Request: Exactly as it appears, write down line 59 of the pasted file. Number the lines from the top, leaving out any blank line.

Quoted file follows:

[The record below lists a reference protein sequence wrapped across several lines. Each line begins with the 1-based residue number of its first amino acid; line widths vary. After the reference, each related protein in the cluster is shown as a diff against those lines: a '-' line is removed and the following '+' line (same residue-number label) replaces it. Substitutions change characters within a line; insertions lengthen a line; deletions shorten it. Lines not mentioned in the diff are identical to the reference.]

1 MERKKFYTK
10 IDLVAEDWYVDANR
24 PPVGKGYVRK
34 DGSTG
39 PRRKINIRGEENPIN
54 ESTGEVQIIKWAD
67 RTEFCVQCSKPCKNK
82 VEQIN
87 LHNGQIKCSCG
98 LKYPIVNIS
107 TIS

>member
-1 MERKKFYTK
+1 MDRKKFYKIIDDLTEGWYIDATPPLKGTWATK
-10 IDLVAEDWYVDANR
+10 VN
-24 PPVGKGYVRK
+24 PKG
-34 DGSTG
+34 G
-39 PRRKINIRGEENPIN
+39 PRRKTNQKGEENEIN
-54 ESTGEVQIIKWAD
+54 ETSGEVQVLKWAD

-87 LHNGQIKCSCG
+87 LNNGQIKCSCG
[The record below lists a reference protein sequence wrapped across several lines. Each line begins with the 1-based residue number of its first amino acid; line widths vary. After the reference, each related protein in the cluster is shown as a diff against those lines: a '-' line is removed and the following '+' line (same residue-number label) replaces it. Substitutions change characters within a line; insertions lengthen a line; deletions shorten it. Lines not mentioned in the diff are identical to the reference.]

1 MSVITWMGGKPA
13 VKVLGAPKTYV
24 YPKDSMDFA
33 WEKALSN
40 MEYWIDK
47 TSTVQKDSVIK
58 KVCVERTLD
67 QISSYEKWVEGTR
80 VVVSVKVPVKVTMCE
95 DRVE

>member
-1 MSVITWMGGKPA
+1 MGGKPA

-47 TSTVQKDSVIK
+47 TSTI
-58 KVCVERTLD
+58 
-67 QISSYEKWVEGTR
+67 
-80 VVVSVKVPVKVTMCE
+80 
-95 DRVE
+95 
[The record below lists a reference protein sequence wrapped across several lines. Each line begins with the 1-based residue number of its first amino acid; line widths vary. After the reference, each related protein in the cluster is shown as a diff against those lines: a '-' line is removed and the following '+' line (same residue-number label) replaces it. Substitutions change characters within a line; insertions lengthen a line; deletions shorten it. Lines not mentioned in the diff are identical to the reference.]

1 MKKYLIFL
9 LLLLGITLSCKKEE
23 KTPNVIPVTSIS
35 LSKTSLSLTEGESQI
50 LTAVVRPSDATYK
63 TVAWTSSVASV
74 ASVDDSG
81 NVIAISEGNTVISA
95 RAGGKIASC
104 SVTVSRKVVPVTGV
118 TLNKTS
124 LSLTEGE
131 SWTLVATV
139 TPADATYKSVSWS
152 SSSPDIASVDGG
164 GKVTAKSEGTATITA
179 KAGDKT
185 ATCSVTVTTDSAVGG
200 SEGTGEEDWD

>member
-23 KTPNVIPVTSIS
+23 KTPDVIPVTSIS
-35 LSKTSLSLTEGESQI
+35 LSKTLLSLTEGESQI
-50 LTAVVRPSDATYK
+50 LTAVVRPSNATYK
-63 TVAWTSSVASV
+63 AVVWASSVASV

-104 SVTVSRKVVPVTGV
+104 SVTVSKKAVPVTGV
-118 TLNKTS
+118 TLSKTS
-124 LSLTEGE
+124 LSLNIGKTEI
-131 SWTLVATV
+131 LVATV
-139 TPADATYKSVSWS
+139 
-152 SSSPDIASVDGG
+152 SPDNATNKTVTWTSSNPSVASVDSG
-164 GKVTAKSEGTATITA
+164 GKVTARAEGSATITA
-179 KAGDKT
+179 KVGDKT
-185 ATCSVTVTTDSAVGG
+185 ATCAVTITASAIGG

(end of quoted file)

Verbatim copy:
74 ASVDDSG